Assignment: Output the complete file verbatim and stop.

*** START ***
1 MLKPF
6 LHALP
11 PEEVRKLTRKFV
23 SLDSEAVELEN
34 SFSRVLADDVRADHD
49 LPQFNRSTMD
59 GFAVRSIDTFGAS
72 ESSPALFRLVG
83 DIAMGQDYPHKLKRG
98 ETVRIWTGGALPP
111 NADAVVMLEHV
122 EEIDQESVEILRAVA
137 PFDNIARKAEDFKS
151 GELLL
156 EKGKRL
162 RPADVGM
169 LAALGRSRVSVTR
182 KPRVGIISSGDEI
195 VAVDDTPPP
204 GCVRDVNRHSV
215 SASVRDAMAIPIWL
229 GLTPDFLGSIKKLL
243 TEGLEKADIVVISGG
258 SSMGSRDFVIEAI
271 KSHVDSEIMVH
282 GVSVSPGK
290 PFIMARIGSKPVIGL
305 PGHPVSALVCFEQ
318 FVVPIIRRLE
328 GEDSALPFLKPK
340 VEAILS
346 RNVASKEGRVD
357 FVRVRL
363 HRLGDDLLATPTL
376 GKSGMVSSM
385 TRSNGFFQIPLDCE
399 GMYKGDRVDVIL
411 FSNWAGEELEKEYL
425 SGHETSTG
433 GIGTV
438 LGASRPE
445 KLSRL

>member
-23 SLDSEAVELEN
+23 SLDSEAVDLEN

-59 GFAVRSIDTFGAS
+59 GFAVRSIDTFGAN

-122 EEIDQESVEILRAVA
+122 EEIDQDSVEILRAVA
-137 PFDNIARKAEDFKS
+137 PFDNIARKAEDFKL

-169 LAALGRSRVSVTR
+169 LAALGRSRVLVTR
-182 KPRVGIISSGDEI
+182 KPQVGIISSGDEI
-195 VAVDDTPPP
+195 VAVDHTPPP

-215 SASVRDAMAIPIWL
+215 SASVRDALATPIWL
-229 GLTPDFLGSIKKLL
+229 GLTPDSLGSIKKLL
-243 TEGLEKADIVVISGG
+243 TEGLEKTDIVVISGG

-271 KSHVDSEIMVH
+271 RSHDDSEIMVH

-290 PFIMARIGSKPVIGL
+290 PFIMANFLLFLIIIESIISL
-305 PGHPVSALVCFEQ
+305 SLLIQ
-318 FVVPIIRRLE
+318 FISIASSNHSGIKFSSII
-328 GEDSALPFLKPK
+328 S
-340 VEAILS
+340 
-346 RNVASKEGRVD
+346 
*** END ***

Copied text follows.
1 MLKPF
6 LHALP
11 PEEVRKLTRKFV
23 SLDSEAVELEN
34 SFSRVLADDVRADHD
49 LPQFNRSTMD
59 GFAVRSIDTFGAS
72 ESSPALFRLVG
83 DIAMGQDYPHKLKRG
98 ETVRIWTGGALPP
111 NADAVVMLEHV
122 EEIDQESVEILRAVA
137 PFDNIARKAEDFKS
151 GELLL
156 EKGKRL
162 RPADVGM
169 LAALGRSRVSVTR
182 KPRVGIISSGDEI
195 VAVDDTPPP
204 GCVRDVNRHSV
215 SASVRDAMAIPIWL
229 GLTPDFLGSIKKLL
243 TEGLEKADIVVISGG
258 SSMGSRDFVIEAI
271 KSHVDSEIMVH
282 GVSVSPGK
290 PFIMARIGSKPVIGL
305 PGHPVSALVCFEQ
318 FVVPIIRRLE
328 GEDSALPFLKPK
340 VEAILS
346 RNVASKEGRVD
357 FVRVRL
363 HRLGDDLLATPTL
376 GKSGMVSSM
385 TRSNGFFQIPLDCE
399 GMYKGDRVDVIL
411 FSNWAGEELEKEYL
425 SGHETSTG
433 GIGTV
438 LGASRPE
445 KLSRL

>member
-23 SLDSEAVELEN
+23 SLDSEAVDLEN

-59 GFAVRSIDTFGAS
+59 GFAVRSIDTFGAN

-122 EEIDQESVEILRAVA
+122 EEIDQDSVEILRAVA
-137 PFDNIARKAEDFKS
+137 PFDNIARKAEDFKL

-169 LAALGRSRVSVTR
+169 LAALGRSRVLVTR
-182 KPRVGIISSGDEI
+182 KPQVGIISSGDEI
-195 VAVDDTPPP
+195 VAVDHTPPP

-215 SASVRDAMAIPIWL
+215 SASVRDALATPIWL
-229 GLTPDFLGSIKKLL
+229 GLTPDSLGSIKKLL
-243 TEGLEKADIVVISGG
+243 TEGLEKTDIVVISGG

-271 KSHVDSEIMVH
+271 RSHDDSEIMVH

-290 PFIMARIGSKPVIGL
+290 PFIMANFLLFLIIIESIISL
-305 PGHPVSALVCFEQ
+305 SLLIQ
-318 FVVPIIRRLE
+318 FISIASSNHSGIKFSSII
-328 GEDSALPFLKPK
+328 S
-340 VEAILS
+340 
-346 RNVASKEGRVD
+346 